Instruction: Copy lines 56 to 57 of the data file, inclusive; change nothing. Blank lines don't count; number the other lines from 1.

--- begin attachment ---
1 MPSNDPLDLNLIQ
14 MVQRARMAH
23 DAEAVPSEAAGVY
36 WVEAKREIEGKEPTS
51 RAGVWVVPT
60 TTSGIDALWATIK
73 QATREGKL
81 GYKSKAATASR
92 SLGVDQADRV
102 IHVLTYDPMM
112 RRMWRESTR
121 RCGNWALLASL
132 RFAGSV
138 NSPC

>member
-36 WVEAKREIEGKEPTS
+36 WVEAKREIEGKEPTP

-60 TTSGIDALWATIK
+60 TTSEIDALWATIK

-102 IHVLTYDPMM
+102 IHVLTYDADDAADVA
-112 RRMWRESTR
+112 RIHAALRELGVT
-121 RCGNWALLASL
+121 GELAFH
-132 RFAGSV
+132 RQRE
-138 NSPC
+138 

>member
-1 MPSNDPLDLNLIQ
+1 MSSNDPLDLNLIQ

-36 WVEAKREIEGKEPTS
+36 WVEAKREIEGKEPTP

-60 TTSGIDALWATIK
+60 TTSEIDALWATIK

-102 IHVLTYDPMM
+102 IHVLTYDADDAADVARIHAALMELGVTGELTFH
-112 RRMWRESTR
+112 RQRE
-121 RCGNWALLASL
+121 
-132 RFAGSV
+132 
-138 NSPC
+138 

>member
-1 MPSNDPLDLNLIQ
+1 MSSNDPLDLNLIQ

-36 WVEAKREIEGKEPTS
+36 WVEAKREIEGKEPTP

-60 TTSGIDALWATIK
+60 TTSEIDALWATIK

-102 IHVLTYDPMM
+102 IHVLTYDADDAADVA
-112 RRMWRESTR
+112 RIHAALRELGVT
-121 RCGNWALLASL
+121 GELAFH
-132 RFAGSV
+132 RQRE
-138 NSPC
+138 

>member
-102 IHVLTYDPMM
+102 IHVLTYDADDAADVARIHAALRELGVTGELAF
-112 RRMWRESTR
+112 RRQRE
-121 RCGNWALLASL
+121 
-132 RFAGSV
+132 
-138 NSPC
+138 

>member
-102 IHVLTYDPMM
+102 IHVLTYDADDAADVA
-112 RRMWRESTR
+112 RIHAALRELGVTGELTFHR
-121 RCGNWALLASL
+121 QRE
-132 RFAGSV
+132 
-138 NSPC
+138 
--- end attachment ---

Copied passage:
-112 RRMWRESTR
+112 RIHAALRELGVT